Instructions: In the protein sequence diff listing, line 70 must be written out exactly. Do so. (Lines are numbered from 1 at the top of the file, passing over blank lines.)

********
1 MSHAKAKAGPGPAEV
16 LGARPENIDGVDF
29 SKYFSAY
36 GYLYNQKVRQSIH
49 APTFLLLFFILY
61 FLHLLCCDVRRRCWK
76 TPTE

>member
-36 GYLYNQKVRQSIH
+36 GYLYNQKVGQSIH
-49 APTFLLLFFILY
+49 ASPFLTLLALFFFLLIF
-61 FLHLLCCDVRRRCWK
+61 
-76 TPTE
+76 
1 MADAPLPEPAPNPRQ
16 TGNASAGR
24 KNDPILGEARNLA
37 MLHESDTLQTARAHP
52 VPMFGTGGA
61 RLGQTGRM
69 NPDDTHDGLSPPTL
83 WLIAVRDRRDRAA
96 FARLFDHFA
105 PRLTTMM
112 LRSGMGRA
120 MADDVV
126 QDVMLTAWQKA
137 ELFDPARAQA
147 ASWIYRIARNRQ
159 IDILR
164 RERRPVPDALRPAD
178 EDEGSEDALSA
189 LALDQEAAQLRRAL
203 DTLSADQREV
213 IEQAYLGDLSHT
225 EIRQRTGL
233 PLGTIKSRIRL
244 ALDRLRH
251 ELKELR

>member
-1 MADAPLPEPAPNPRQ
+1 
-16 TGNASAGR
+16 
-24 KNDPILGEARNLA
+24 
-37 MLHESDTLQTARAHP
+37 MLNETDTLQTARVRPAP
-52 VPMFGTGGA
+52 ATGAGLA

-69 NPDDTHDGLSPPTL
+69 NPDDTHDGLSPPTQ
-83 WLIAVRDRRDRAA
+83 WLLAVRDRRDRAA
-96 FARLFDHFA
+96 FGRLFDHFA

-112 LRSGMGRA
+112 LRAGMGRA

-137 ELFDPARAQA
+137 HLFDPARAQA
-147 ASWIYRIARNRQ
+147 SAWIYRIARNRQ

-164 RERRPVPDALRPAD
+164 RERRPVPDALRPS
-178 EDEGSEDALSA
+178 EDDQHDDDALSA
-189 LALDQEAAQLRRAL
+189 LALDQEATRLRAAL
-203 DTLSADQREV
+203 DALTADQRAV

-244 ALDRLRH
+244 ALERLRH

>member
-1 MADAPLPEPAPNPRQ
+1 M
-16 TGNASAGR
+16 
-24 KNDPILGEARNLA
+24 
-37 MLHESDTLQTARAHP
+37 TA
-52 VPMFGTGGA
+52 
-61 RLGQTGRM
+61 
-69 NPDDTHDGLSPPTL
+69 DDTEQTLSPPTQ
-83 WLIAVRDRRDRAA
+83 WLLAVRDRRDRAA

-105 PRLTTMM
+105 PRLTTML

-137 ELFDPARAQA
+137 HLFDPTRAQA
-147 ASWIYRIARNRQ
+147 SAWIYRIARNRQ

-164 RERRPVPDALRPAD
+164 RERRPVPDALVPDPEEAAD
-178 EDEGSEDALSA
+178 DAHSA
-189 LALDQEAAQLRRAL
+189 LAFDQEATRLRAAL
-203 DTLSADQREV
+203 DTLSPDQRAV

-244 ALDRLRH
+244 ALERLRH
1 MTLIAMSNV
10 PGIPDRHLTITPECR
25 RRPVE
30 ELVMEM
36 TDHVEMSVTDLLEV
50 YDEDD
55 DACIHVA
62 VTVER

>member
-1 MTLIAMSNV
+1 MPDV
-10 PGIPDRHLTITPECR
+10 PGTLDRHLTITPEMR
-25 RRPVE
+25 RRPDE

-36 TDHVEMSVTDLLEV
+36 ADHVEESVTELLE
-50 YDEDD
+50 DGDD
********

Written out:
+189 LALDQEATRLRAAL